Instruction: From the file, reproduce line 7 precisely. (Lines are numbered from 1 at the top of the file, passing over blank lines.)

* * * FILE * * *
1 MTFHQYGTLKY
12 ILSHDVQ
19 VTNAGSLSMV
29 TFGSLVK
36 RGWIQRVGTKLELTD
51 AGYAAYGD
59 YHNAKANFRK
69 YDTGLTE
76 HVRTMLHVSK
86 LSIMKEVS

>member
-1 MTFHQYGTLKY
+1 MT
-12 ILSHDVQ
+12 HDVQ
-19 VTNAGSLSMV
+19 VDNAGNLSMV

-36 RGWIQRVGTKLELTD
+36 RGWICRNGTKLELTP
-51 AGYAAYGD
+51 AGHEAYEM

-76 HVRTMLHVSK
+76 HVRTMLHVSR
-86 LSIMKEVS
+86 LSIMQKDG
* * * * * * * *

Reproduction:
59 YHNAKANFRK